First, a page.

Death of Loretta Lynn has crushed the hearts of everyone in the country music industry. The iconic singer, who would have turned 90 in April, died on October 4 after a protracted struggle with various health problems, including a crippling stroke in 2017 and a broken hip in 2018 that put an end to her touring career. The “Coal Miner Daughter” singer’s death was announced by her rep in a statement to TMZ.
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Loretta Lynn Death Cause
According to Lynn’s relatives, she passed away on Tuesday at her home,Hurricane Mills, Tennessee. The 90-year-old passed away naturally, according to Loretta’s agent. She passed away with her family by her side as well.
According to a statement her family gave to USA TODAY, ” “Our precious mom, Loretta Lynn, passed away peacefully this morning (Oct. 4) in her sleep at home at her beloved ranch.”
Loretta Lynn Life
Loretta Lynn and Oliver Lynn had been wed for almost 50 years when he passed away in 1996. Together, they had six children, although only four were still alive at the time of Loretta’s passing.
She married a womanising former bootlegger who helped her achieve fame at age 15. She gave birth at age 16, and became a grandma at age 30. Her autobiography, “Coal Miner’s Daughter,” became a bestseller. Therefore, as a result of this incident, and an Oscar-winning film based on it was inspired by it.
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Loretta Lynn Career
When Loretta Lynn began her career in the early 1960s, she was a mother of four. Her songs reflected her pride in her rural Kentucky background as well as personal experiences, such as her trying, exhausting childhood and arguments with her husband. Without ever addressing politics, her songs also conveyed messages of women’s empowerment that helped challenge traditional gender roles.
Loretta accomplished all of this during a time when men’s melodies and words were most frequently heard via the voices of women. She was one of the first female music stars in Nashville and the first renowned woman to compose, record, and produce her own hits.
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John Carter On Lynn
With its distinctive Kentucky drawl, tensely coiled tremolo, and vast reservoirs of force, her voice was unmistakable. “She’s louder than most, and she’s gonna sing higher than you think she will,” said John Carter Cash, who produced Ms. Lynn’s final recordings. “With Loretta you just turn on the mic, stand back and hold on.”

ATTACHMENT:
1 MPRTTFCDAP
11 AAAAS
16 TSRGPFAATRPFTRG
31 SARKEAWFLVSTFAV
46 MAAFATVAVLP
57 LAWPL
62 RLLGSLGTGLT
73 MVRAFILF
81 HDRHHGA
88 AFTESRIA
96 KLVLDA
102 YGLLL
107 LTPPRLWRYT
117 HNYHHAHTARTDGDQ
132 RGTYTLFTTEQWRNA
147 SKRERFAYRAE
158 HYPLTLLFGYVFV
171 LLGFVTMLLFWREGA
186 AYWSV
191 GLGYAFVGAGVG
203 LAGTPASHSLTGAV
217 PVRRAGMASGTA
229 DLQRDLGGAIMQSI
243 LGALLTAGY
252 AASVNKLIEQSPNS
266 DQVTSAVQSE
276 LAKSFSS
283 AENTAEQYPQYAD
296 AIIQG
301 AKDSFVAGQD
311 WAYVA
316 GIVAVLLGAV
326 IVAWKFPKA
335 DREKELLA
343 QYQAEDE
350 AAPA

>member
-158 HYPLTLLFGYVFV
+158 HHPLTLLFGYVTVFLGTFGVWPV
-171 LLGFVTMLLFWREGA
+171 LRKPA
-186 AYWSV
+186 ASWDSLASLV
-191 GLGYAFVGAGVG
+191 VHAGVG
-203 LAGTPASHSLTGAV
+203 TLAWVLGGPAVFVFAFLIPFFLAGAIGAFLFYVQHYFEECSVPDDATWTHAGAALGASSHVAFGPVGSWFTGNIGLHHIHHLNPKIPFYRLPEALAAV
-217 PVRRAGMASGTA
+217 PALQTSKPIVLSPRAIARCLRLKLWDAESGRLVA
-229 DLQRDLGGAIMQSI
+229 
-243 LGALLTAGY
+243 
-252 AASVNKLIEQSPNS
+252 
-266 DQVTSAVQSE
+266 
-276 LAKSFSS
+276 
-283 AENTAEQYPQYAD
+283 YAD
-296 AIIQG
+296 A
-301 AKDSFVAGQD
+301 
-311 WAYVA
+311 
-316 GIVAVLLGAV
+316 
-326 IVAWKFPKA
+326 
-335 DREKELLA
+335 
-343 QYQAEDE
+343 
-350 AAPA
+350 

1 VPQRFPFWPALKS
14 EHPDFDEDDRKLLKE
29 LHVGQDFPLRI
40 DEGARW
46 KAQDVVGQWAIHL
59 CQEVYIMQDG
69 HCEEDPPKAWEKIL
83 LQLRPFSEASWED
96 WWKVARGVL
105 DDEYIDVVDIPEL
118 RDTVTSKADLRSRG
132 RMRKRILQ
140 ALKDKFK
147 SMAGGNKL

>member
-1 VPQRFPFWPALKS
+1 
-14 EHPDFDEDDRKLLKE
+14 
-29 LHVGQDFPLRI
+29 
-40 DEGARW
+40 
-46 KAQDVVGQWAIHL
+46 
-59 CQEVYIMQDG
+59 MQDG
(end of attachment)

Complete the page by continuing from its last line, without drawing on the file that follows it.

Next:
Lynn became a role model for songwriters in the country genre thanks to her songwriting. Her lyrics were short, to the point, and sprinkled with wordplay. For example, in “Everything It Takes,” one of her many songs about cheating that was released in 2016, she sang, “She’s got everything it takes/To take everything you’ve got.” Her music was rooted in the variety of honky-tonk country and the Appalachian songs she had grown up singing.
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Lynn Best Hits
“Coal Miner’s Daughter”, “You Ain’t Woman Enough”, “The Pill, Don’t Come Home a Drinkin’ (With Lovin’ on Your Mind)”, “Rated X,” and “You’re Looking at Country” were some of her biggest singles during the 1960s and 1970s.
Loretta Lynn Records
Over 160 songs would be written by Loretta. Over 70 albums would be released, and more than 45 million records would be sold globally. She received the Presidential Medal of Freedom from President Barack Obama in 2012 after being inducted into the Country Music Hall of Fame in 1988 and the Country Gospel Music Hall of Fame in 1999.
They collaborated on songs including “Lead Me On,” “As Soon As I Hang Up The Phone,” and “I Can’t Love You Enough,” which earned her her first Grammy in 1972.
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About Loretta Lynn
On April 14, 1932, Loretta Lynn (née Webb) was born in Butcher Hollow, Kentucky. Loretta, the second of eight children, fell in love with music as a young child when performing in church. She was undoubtedly brought up in a musical family because three of her siblings, Willie “Jay” Lee Webb, Crystal Gayle, and Peggy Sue Wright, would all become successful country musicians.
Lynn was renowned for wearing floor-length gowns with intricate needlework. Many of which were designed by her longtime personal assistant Tim Cobb.
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